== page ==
35. D1655 5.1 Materials and Manufacture Table 1 D7566 Av Turbine Fuel Containing Syn HC’s Table 1 Annex 1 Annex 2 Blended Fuel Performance Properties 50% Hydpross’d SPK Fuel Blends Other Adv Fuels or Processes Annex 3 Other Adv Fuels or Processes ASTM D7566 Fuel Specification • Key Provisions • Body of Spec Applies to Finished Semi-Synthetic Fuel • Annex for Each Class of Synthetic Blending Component • Allow Re-Certification to D1655 • No need for separate tracking • Annex 1 • Hydroprocessed SPK • Includes 50% FT Fuel • Issued in August 2009 • Hydroprocessed Renewable Jet (HRJ) Added to Annex 1 in Next Revision Fuel Produced to D7566 Can Be Designated as D1655 Fuel Blend Comp’s Criteria and Blend % Limits

  36. Baseline Fischer-Tropsch Fuels • Form basis of Research Report to support specification C-5, C-130, A-10, F-16 C-17, B-1, F-15 F-22, KC-135R Cetane = 31 Cetane=60 B-52, T-38 n-paraffins Cetane=60 36

  37. Alternative FuelsOn-Going Analysis TRL 9 –current fuels JP-8, Jet A 4751 JP - 8 -- > 5 10 15 20 25 30 F-T SPK (blend stock) TRL 8 – generic F-T 50/50 HRJ - hydrotreated fats/oils (blend stock) C C C 9 10 C 11 12 C TRL 5 (?) – HRJ 50/50 (flight demonstrated) C 13 C C 14 8 15 C C C 16 7 C C 17 18 19 TRL 2 More Challenging Biofuels 5 30 10 15 20 25 TRL 2-3 5 10 20 25 30 Time -- > 15

  38. Combustion Evaluation • Aromatics, cycloparaffins, n- and i-paraffins • Hydrocarbon chain length Composition Combustion Performance Properties • Lean blow out • Altitude relight • Transient accel/decel • Instability • Emissions/efficiency • Liner/nozzle heating • Engine control response • … • Density vs T • Viscosity vs T • Flash point • Heat of combustion • Boiling range • Vapor pressure • Surface tension • Cetane • …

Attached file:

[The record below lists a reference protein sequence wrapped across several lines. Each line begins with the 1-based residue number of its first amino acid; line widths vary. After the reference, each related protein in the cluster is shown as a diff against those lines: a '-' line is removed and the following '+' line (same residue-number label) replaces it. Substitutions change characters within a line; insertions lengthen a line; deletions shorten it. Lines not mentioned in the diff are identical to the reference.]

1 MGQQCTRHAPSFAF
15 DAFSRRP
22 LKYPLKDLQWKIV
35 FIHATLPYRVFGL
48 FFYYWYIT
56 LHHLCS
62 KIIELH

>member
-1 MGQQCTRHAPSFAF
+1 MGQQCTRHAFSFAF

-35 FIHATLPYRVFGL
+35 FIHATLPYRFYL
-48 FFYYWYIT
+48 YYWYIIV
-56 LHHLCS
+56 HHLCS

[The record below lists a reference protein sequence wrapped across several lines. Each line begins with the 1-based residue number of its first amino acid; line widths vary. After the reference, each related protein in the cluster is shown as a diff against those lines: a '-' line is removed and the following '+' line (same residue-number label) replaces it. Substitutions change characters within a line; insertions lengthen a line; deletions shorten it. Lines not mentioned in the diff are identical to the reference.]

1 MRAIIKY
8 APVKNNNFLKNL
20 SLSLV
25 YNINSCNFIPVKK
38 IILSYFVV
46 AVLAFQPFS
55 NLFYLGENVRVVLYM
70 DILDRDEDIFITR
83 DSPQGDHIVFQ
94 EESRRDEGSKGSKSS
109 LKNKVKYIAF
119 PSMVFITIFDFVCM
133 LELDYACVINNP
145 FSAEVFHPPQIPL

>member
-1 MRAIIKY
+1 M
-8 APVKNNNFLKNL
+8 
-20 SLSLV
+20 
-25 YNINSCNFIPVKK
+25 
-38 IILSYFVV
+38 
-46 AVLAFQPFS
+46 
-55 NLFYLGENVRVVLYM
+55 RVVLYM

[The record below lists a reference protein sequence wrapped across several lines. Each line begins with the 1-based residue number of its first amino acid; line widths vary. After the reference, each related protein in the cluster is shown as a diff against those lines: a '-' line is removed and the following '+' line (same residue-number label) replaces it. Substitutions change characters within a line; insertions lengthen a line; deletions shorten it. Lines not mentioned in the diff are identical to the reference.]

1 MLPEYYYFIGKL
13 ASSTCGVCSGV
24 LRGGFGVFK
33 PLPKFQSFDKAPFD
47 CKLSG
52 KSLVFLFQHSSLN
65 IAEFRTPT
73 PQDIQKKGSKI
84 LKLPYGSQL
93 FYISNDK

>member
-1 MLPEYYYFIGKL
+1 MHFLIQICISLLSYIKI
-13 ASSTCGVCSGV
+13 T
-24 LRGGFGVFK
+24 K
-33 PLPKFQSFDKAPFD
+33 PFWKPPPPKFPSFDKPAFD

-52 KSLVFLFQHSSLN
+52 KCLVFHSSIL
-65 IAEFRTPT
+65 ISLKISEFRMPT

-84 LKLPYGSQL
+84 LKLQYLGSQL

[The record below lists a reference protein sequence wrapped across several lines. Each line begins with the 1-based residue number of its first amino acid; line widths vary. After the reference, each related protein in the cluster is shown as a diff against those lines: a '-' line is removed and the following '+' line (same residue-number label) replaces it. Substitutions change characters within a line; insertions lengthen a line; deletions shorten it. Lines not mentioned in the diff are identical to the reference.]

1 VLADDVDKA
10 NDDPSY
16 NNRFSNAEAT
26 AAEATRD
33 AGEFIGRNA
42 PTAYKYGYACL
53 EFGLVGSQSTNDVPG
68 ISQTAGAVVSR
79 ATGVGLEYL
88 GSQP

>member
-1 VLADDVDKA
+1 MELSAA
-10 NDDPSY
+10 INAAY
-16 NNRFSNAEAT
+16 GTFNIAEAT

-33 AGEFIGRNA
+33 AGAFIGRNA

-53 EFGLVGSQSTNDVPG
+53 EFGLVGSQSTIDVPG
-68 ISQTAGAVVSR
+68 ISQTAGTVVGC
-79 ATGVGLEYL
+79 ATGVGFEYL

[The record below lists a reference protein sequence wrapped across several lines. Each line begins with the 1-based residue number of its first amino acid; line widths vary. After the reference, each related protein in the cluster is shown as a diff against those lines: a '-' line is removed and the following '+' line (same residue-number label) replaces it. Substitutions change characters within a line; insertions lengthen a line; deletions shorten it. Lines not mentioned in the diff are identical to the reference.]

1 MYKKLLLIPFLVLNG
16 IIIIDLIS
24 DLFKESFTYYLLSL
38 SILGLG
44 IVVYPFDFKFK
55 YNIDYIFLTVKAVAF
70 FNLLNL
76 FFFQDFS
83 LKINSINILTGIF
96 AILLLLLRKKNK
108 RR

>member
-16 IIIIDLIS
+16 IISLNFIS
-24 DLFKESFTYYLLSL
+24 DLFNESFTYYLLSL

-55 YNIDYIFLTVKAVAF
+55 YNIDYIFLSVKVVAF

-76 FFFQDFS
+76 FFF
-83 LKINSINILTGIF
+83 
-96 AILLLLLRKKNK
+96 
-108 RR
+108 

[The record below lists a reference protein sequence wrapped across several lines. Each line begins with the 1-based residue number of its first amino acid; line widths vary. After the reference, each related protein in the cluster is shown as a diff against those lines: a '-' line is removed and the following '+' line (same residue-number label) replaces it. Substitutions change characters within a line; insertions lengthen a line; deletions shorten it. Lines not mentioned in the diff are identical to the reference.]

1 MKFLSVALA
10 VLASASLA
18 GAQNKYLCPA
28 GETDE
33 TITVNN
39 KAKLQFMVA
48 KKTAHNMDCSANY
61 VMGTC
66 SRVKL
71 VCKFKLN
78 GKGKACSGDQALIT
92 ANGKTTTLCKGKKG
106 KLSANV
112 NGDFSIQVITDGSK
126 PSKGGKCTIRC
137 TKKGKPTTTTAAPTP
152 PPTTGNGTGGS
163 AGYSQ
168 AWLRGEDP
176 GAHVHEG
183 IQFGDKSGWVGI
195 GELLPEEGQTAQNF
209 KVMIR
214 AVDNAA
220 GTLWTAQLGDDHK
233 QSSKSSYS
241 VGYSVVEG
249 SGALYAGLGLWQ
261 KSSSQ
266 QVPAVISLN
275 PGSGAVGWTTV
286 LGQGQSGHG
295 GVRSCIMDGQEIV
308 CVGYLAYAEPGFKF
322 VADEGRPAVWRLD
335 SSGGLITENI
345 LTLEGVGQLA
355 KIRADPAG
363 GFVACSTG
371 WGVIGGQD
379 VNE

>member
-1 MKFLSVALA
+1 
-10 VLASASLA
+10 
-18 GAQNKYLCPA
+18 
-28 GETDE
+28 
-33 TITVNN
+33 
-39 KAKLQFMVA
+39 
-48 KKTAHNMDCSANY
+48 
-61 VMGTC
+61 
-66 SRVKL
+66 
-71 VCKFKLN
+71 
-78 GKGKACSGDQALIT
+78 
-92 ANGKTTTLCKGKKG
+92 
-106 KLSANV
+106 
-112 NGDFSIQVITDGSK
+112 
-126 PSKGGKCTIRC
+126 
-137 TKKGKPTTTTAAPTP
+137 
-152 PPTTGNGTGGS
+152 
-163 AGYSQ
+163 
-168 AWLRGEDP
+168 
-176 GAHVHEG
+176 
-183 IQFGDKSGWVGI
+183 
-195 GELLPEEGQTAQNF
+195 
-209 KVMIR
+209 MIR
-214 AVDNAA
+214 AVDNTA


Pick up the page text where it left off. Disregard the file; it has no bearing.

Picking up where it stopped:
39. Prototype Combustion Evaluation Process Fundamental expts fail pass Flame tube rigs Sector rigs Full annular Engines

  40. “Biocarbon” Analysis • ASTM D6866 assesses fraction of carbon that is “modern” using C14 • Initial assessment Fuel WPAFB JP-8 Sasol IPK Shell SPK Syntroleum R-8 R-8X JP-8/R-8 50/50 UOP DARPA “biojet” Feedstock petroleum coal nat. gas fat/oil Salicornia blend bio + pet. aromatics % modern C 0 0 0 96 100 49 73

  41. Summary • Interest in alternative fuels remains high • Biomass-derived fuels are current S&T focus • “Drop-in” petroleum replacements/blendstocks are focus in near term – fully synthetic in mid term • Assessment criteria must be defined: performance, cost, manufacturing potential, GHG footprint, sustainability • Biofuels may not always be “greener” than petroleum or CBTL (w/CCS) • Scale-up/cost/land use issues

  42. SECNAV Energy Goals • At the Naval Energy Forum, the Honorable Ray Mabus expressed support for President Obama’s goal to reduce consumption of fuel and water and reduce overall greenhouse gas emissions. He announced five DON Energy Goals: New Requirements for Acquisition Processes • Mandatory evaluation factors used when awarding contracts for platforms, weapon systems, and buildings will include: • Lifecycle energy costs • Fully-burdened cost of fuel • Contractor energy footprint Sail the “Great Green Fleet” • DON will demonstrate a Green Strike Group in local operations by 2012 and sail it by 2016 • Nuclear ships • Surface combatants using biofuels with hybrid electric power systems • Aircraft flying on biofuels Reduce Petroleum Use in Non-Tactical Vehicles • By 2015, DON will reduce petroleum use in the commercial fleet by 50 percent • Flex fuel vehicles • Hybrid electric vehicles • Neighborhood electric vehicles Increase Alternative Energy Ashore • By 2020, DON will produce at least 50 percent of shore-based energy requirements from alternative sources • Solar, Wind, Ocean, Geothermal Increase Alternative Energy Use Navy-wide • By 2020, 50 percent of total DON energy consumption will come from alternative sources

  43. What’s Next After HRJ? • Fully synthetic fuels (cycloparaffins, aromatics for density, seal swell) • Need to access non-fat/oil feedstocks • Fermentation (w/ microorganisms) to alcohols, conversion to hydrocarbons (or direct) • Initially using sugar, ultimate goal is cellulosic • Pyrolysis of ligno-cellulosics dehydration, oligomerization, hydroprocessing fermentation jet fuels, components sugars alcohols “direct fermentation” stabilization, hydroprocessing jet fuels, components biomass “pyrolysis oil”

  44. Gevo Public Data • Fermentation to isobutanol, followed by dehydration/ oligomerization/hydroprocessing